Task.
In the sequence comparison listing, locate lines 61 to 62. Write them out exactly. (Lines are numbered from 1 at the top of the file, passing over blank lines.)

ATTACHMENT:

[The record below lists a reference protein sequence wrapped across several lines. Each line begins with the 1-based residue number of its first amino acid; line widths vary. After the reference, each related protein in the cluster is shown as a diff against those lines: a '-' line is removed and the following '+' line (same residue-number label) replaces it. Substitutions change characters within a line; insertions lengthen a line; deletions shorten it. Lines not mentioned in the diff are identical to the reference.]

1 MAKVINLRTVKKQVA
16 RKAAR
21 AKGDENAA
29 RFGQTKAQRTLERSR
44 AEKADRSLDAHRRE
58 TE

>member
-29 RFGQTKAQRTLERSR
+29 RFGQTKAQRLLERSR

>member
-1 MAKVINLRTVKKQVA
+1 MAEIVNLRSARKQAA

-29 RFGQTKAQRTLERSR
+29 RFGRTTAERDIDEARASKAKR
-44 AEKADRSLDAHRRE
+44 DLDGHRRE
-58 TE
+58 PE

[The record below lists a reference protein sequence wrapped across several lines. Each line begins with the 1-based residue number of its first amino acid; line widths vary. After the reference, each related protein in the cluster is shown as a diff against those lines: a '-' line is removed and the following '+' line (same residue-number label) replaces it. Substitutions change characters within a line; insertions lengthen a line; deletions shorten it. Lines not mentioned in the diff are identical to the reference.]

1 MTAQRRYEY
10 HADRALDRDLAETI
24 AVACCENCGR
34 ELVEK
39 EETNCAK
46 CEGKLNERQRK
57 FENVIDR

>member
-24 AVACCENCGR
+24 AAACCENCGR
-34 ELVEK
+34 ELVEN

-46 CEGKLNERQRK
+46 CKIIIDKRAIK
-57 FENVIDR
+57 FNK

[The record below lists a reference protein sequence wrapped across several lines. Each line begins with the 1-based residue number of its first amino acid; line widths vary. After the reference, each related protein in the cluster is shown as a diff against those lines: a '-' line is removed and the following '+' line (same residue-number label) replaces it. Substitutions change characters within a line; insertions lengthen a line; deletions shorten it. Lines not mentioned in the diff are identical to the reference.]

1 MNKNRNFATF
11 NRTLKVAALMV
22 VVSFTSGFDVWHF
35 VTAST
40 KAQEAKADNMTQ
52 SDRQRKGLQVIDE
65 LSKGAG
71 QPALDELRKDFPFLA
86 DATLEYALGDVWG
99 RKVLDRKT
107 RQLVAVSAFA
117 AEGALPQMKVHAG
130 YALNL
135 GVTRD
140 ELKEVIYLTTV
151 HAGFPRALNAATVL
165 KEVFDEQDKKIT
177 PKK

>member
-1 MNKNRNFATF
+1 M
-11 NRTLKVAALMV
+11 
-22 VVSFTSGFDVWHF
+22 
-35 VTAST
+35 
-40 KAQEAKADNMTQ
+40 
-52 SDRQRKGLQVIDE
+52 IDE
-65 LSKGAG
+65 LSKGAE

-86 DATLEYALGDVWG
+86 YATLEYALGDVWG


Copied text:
-22 VVSFTSGFDVWHF
+22 